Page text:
Coronavirus pandemic: UBS cuts India's FY21 real GDP growth forecast to 4% from 5.1% estimated earlier
The coronavirus pandemic and the resulting lockdowns on Monday led a foreign brokerage to sharply cut India's growth forecast for the next financial year starting 1 April, to 4 percent from the 5.1 percent estimated earlier
New Delhi: The coronavirus pandemic and the resulting lockdowns on Monday led a foreign brokerage to sharply cut India's growth forecast for the next financial year starting 1 April, to 4 percent from the 5.1 percent estimated earlier.
In a note, UBS Securities said it expects India to clock a 4.8 percent growth in FY20.
"For the full year, we now expect India's real GDP growth to slow further to 4 percent year-on-year in FY21 (previously 5.1 percent)," UBS said in a research note.
It can be noted that a lot of worries are being voiced on the economic impact of the ongoing pandemic, which has resulted in over 400 Indians getting infected and at least seven deaths. Calls for a stimulus from the government and the RBI are also being made.
"The challenge for India vs its peers is starker if infections spread rapidly considering the higher density of population per capita and weaker health infrastructure," UBS' economist Tanvee Gupta Jain said.
The brokerage said, increased risks of a global recession and recent mobility restrictions and social distancing measures are moving it to place India under the "severe pandemic" scenario.
The real GDP growth will slow to under 2.5 percent for the June 2019 quarter, from the estimate of 4 percent for March, it said.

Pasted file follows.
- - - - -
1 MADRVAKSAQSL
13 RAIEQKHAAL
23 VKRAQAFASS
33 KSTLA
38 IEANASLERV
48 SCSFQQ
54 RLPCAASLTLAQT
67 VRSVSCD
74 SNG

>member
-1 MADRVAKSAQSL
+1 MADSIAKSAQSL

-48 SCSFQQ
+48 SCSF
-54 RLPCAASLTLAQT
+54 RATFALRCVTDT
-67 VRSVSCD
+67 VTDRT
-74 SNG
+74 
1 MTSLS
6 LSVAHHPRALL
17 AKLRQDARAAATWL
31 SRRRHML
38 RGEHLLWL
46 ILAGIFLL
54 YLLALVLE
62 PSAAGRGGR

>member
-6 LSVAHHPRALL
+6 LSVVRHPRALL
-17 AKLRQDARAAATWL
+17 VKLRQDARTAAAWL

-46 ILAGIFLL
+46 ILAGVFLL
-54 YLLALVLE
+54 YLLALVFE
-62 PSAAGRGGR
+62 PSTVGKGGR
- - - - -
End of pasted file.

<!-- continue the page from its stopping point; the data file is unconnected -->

It said the economic impact will be determined more by the mobility restrictions on the population, rather than the growth of the affected cases per se.
It said the shutdowns like those of shopping malls and of select districts will impact consumption in the economy. It can be noted that in the past, economists have been stressing that India is a consumption-driven economy.
The brokerage pitched for a coordinated and concerted fiscal stimulus in the light of the current scenario.
This can either be a direct consumption stimulus in form of cash transfers or indirect one by giving sector-specific incentives to industries to avoid large-scale job losses which will be directed towards small and medium enterprises or stressed sectors, it said.
The RBI is most likely to cut rates at the 3 April review meet and cut its key rates by 1 percentage point over the next year, it said.
Anubhav Sinha shared the update with a picture of himself at the coronavirus vaccination centre.
However, the pandemic also saw a marginal reduction in food expenditures per capita in both rural and urban households between June 2019 to June 2020
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